As U.S. companies reach out into emerging markets, both male and female executives find that their credibility is derived from adapting their leadership style, local cultural expectation. And according to surveys, expectations for men and women vary dramatically. In some countries, like Russia, for example, female leaders are expected to demonstrate authority in a more reserved way than men. India, on the other hand, has a culture of open debate, where women executives are expected to ask questions and show a willingness to learn.
Regardless, the general expectation for women in Asian markets is to be far less assertive than men. When it comes to delivering a compelling the message, executives can either guide listeners to a conclusion or state conclusions directly. In Japan, for example, 61% of respondents said that women should not be direct in delivering a compelling message or conclusion, while for men, the expectation was to be direct. China was off the charts, whit the 78% saying women should not be direct.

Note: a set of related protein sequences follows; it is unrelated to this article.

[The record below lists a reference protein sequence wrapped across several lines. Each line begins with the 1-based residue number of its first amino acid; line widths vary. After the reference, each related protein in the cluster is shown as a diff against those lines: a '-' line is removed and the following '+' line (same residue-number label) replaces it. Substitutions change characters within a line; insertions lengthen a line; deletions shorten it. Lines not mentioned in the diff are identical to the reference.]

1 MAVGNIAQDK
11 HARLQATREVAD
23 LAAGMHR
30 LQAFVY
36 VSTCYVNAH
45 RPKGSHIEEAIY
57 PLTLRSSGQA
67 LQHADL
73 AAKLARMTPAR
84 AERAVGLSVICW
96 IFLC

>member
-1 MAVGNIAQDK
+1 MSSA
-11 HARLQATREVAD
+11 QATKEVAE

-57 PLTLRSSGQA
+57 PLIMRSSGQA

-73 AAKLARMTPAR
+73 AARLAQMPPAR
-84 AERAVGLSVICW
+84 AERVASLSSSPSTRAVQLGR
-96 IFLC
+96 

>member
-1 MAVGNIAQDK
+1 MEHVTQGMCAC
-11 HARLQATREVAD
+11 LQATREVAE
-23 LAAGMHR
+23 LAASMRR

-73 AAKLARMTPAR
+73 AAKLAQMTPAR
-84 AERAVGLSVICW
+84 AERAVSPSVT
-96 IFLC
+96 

Although many of these executives received formal cross-cultural training from a general business perspective, only 50% of the women surveyed said they had been given a gendered approach. In order to be considered “leadership material” in emerging markets, women will need to be made aware of these expectations - and trained to meet them.